As the vessel journeys haplessly southwards, in Tasmania itself an Aboriginal named Peevay recounts his people's struggle against the invading British, who prove as lethal in their good intentions as in their cruelty. This is no Eden but a world of hunting parties and colonial ethnic cleansing. As the English passengers near Peevay's land, their bizarre notions ever more painfully at odds with reality, it grows clear that a mighty collision is approaching.
©2001 Matthew Kneale; (P)2001 HarperCollins UK
I have both read and listened to an audio version of the full unabridged story. This is a clever and complex book with many interwoven threads. This aspect was totally undermined by this rather clumsy abridged version. I would not recommend this this book to anyone. Very disappointing.
Such a shame to abridge such a clever and complex novel.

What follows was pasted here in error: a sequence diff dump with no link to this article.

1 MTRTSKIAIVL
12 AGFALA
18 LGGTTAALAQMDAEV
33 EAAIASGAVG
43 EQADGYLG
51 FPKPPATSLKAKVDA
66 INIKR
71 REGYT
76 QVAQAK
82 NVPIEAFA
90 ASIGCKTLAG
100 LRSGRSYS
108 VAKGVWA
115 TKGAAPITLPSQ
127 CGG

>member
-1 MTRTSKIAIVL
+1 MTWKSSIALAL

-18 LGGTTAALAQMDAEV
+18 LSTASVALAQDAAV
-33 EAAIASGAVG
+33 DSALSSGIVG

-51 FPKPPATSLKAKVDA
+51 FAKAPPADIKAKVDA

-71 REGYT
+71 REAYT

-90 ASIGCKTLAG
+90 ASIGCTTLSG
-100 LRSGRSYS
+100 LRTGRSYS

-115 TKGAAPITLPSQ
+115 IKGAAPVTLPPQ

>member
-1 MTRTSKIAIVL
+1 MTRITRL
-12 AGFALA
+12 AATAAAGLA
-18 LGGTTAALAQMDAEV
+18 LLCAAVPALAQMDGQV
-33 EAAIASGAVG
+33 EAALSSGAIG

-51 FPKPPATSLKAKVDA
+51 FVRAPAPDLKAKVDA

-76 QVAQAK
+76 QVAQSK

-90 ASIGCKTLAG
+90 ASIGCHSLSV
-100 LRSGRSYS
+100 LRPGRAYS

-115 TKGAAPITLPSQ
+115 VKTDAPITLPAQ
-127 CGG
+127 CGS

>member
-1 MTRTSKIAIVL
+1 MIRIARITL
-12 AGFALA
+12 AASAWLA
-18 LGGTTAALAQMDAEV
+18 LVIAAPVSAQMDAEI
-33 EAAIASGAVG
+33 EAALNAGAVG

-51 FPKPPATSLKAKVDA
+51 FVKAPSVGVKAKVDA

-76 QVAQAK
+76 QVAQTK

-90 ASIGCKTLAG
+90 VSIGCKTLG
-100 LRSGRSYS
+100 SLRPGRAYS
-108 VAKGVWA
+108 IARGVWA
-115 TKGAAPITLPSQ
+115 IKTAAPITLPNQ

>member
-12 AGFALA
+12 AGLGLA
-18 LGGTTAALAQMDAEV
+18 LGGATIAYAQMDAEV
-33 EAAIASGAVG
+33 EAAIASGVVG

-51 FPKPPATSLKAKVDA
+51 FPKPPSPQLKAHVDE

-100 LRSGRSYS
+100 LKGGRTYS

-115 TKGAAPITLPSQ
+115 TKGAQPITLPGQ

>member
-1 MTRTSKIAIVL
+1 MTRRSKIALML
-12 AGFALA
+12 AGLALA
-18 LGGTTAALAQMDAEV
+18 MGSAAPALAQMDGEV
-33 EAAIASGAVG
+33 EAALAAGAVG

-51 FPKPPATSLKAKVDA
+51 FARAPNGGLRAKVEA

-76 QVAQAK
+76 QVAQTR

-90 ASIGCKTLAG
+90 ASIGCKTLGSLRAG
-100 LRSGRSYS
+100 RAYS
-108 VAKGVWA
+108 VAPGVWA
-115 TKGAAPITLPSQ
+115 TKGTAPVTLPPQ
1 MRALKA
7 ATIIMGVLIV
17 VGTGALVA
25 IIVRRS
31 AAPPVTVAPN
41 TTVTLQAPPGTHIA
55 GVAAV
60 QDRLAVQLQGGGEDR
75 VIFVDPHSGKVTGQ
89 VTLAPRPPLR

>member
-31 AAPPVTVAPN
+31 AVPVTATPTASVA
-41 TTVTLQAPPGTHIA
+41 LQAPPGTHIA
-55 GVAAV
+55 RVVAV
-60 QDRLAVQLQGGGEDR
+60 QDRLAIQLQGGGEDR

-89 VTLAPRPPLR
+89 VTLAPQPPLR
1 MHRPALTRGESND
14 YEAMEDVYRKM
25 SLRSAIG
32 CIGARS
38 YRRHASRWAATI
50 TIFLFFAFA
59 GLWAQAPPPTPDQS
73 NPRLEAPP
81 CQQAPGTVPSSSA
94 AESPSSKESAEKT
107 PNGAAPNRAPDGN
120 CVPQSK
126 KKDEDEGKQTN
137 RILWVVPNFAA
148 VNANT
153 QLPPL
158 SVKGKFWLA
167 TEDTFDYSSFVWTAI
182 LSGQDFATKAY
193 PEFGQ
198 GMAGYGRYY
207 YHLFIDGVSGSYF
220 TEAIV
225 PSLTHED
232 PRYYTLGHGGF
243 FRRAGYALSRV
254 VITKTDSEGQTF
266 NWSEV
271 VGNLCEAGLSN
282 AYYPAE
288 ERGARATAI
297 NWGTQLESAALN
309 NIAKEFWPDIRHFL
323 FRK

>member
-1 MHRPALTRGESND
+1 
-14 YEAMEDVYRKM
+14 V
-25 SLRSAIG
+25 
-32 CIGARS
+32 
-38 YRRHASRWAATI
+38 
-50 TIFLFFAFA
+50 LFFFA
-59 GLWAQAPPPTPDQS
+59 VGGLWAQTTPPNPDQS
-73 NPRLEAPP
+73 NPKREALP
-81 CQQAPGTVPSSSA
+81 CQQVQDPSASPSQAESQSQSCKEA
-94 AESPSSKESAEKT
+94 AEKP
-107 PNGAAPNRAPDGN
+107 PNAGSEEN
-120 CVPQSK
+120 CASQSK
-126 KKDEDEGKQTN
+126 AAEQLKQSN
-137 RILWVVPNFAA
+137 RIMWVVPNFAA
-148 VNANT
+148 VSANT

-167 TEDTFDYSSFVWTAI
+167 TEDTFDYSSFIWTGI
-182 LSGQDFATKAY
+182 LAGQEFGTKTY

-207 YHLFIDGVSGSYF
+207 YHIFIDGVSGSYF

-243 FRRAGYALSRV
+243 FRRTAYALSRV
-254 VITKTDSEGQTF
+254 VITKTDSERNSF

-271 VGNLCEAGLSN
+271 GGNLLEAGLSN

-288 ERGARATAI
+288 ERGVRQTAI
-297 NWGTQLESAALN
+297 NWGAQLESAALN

"Fantastic style, narration and genre"
It's been a long time since I enjoyed a book so much. Although it's historical fiction, the narrative accounts of over 20 people are woven together very well to create a clear story of Tasmania's English settlement and Indigenous history. Humour is not forsaken, even in the tones and language of very Puritanical English settlers. The narration is superb, with a range of accents keeping the voices clear in the listener's mind.
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